MIS has been used for treating spinal neoplasms and theoretically reduces postoperative instability. According to a finite THZ1 Hydrochloride analysis comparing traditional and minimally invasive intradural tumor exposures, minimally invasive hemilaminar exposure preserves the structural integrity of the lumbar spine and minimizes postoperative alterations to segmental motion. The feasibility of MIS for treating patients with intradural extramedullary tumors limited to one or two spinal segments has been thoroughly documented. In a retrospective case series of 10 patients with thoracolumbar neurofibromas, the authors used unilateral limited laminectomy for tumor removal, sparing the joint and ligamentum interspinosum. No complications, particularly new neurological deficits, were observed, and watertight dural closure was performed using 5-0 or 6-0 stitches in each case. However, this approach was limited to one or two levels. Therefore, in that series, one female patient with three neurofibromas required surgery twice. Another retrospective case series of six patients demonstrated that MIS was a feasible technique with an operative time of 247 minutes, estimated blood loss of 56 mL, and a hospital stay of 57 hours. All these intradural extramedullary tumors were limited to one or two levels. In a retrospective study of 15 patients with spinal schwannomas, the authors reported that gross total resection was achieved in all cases by using MIS, and none of the patients necessarily required a fusion procedure, although the tumor extensions caused problems for the surgeons in approach, tumor resectability, and spine stability. The authors suggested using laminectomy for removing intradural tumors, hemilaminectomy for removing extradural lesions, the paramedian route for removing the extraspinal part of the tumor, and costotransversectomy for removing tumors in the thoracic region. Furthermore, two retrospective case series of patients with intradural medullary or extradural tumors demonstrated that MIS was a feasible and safe procedure. All these studies suggest that MIS, when performed by an experienced surgeon, may serve as an alternative to traditional open tumor resection for treating intradural extramedullary tumors and potentially reduces blood loss, the hospital stay duration, and disruption to local tissues. However, the role of MIS in treating intramedullary tumors or complicated large intradural extramedullary tumors remains unclear. In a retrospective case series, the authors used MIS for treating one intramedullary tumor (inclusion tumor) without remarkable complications.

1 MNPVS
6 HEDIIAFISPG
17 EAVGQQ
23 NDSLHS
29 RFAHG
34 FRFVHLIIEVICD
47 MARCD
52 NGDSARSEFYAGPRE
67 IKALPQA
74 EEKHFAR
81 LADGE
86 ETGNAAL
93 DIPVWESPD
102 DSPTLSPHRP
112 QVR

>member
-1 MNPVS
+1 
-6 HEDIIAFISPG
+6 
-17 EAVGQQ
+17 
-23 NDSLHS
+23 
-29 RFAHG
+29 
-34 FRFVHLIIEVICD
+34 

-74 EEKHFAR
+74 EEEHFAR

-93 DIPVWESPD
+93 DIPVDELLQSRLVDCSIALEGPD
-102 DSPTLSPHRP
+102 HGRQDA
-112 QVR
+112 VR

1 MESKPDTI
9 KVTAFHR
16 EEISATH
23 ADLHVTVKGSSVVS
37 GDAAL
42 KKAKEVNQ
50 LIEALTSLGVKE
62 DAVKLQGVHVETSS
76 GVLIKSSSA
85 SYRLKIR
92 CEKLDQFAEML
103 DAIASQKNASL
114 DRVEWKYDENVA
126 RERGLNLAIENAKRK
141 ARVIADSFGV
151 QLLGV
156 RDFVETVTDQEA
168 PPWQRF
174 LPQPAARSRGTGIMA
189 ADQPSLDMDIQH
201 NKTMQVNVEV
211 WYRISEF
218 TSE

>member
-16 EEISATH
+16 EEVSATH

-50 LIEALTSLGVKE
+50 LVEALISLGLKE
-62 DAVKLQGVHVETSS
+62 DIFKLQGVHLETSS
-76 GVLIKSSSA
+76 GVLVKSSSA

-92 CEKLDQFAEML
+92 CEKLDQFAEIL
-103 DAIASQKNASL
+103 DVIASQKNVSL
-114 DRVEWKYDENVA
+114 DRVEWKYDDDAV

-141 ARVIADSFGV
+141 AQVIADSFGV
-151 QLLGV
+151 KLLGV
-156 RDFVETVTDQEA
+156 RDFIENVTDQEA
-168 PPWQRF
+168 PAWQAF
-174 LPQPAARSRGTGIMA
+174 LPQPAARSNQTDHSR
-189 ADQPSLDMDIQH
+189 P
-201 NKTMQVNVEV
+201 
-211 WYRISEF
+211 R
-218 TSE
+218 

Percutaneous vertebroplasty (PVP) has been proven to effectively relieve pain associated with spinal metastasis. A randomized controlled trial comprising 100 patients compared the clinical efficacy and safety of PVP combined with 125I implantation with those of regular radiation therapy for treating spinal osteoblastic metastasis. The clinical efficacy of PVP combined with 125I seeds was more satisfactory than that of regular radiation therapy (p < 0.05) according to the visual analog scale (VAS) of pain and Karnofsky performance scores during the follow-up period of 6 months to 5 years. In a retrospective case series of eight patients with spinal metastasis of the spinal canals, all patients underwent percutaneous transpedicular coblation corpectomy that was immediately followed by balloon kyphoplasty and then radiation therapy for 2 weeks. PVP can effectively relieve pain, stabilize the spine, improve the quality of life, and reduce the occurrence of paraplegia in patients with spinal osteoplastic metastasis. In a retrospective case series of 26 patients with pathological compression fractures who underwent combined kyphoplasty and spinal radiosurgery treatment, axial pain improved in 24 (92%) patients during the follow-up period of 7–20 months. A retrospective three-case series showed that kyphoplasty was an effective, simple, and safe alternative for treating vertebral collapse consequent to multiple myeloma.